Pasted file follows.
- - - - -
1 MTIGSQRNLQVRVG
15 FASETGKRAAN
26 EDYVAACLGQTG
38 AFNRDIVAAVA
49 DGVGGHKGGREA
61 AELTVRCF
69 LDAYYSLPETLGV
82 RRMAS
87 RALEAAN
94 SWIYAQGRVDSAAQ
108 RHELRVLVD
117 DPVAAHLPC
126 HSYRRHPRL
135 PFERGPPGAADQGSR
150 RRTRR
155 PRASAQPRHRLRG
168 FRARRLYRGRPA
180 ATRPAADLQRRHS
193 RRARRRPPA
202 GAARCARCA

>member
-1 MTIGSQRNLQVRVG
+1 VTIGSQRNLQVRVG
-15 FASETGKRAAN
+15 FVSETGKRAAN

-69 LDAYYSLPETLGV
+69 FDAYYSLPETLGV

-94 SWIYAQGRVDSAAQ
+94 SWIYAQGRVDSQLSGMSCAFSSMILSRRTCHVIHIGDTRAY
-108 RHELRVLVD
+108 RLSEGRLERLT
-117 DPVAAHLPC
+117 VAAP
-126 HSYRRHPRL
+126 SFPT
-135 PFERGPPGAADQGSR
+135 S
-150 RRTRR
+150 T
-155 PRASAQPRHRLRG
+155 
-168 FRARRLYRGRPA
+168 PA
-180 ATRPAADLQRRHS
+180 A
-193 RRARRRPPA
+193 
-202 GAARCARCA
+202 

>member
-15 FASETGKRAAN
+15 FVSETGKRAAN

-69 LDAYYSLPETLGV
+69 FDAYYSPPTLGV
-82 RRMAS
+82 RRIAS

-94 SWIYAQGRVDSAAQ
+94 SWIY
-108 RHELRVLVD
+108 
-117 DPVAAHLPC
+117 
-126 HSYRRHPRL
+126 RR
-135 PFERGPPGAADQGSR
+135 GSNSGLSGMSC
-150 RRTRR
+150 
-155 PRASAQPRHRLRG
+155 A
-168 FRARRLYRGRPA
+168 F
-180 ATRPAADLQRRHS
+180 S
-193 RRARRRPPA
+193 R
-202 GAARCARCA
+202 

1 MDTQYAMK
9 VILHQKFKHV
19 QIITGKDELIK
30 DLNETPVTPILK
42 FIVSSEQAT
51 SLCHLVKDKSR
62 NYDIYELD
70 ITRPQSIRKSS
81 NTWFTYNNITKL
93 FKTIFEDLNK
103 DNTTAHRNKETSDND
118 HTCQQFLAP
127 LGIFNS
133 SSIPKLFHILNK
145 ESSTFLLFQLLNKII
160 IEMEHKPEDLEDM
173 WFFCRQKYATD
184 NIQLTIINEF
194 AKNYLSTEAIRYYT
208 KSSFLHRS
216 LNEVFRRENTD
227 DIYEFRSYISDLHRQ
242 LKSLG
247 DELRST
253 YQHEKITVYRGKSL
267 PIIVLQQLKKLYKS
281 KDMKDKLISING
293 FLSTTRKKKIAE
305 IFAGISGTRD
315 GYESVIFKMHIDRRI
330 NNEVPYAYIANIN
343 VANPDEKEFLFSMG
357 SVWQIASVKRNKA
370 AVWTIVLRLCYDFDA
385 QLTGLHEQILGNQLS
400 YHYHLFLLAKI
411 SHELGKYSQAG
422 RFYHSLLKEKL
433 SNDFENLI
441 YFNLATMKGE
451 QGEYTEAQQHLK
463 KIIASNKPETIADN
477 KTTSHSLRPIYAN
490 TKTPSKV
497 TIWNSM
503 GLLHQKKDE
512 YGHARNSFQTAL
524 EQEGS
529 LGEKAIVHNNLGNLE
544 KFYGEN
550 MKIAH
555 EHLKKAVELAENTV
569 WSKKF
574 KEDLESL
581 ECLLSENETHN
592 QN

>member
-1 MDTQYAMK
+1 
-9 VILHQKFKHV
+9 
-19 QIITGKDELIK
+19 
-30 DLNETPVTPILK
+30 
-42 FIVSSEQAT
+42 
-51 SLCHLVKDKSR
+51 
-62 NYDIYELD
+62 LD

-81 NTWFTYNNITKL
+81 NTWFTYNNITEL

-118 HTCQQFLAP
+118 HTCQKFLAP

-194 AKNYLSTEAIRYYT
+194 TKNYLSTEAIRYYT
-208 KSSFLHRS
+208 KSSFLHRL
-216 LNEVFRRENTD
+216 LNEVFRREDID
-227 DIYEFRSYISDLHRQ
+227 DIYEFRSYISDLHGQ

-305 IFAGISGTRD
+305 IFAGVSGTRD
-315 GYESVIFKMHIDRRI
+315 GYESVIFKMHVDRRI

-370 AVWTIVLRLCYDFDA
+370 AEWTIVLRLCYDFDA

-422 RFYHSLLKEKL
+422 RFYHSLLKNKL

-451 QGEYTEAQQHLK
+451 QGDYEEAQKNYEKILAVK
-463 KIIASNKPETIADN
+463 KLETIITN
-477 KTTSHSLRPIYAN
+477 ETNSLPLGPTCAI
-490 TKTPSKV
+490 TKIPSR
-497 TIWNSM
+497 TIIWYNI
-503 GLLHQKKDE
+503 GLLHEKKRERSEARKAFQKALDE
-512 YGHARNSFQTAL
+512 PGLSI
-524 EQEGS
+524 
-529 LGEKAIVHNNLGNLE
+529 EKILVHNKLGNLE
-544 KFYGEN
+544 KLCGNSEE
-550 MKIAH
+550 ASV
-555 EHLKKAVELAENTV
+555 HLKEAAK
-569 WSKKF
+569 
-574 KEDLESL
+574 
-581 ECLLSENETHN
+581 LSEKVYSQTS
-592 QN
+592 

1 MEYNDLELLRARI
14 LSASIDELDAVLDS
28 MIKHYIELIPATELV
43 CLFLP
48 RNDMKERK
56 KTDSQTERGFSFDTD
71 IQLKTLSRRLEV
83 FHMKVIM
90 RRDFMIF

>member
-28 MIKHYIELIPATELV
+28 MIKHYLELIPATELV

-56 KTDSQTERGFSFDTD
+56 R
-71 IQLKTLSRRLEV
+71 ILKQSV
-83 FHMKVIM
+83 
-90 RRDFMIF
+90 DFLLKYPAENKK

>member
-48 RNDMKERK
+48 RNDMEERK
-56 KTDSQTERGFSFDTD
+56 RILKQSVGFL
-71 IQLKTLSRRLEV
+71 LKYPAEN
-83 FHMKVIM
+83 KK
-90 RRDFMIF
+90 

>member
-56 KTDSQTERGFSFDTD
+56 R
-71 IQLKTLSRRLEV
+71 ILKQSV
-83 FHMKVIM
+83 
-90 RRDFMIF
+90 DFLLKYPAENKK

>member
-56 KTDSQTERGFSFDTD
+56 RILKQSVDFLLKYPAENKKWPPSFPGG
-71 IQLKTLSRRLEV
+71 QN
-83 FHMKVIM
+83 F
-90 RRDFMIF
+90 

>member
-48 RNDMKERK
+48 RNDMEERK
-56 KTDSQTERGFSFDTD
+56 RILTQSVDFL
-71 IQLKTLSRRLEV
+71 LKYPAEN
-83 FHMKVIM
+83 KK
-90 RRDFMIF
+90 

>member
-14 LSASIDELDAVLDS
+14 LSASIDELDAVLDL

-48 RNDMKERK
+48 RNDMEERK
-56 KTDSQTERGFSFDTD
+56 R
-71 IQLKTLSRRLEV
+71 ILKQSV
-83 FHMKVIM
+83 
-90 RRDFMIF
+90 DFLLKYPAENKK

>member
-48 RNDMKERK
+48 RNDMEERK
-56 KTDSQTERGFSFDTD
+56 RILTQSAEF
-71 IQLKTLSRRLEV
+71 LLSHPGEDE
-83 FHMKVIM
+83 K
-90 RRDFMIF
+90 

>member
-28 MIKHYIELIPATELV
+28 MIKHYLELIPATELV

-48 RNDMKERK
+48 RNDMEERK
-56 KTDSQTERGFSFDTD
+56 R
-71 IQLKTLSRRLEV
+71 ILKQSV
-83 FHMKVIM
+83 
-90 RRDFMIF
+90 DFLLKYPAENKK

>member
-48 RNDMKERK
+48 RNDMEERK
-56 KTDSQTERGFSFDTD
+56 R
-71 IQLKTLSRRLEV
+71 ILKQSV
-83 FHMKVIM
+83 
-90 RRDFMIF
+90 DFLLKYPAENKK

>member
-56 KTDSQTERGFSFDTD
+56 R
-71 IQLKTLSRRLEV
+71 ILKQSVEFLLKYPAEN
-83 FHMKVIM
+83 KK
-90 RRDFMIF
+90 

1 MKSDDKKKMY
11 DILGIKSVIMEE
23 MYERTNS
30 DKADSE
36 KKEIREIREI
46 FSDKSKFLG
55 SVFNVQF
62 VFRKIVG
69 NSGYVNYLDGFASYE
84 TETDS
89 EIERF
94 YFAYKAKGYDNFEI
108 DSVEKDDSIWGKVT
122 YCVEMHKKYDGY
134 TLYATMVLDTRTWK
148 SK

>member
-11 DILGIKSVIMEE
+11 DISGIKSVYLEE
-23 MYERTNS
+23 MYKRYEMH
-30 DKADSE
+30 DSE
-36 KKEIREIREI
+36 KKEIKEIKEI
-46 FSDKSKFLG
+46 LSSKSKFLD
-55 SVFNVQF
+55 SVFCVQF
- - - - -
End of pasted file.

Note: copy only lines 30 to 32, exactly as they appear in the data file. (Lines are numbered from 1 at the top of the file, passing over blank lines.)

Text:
-108 RHELRVLVD
+108 RLSEGRLERLT
-117 DPVAAHLPC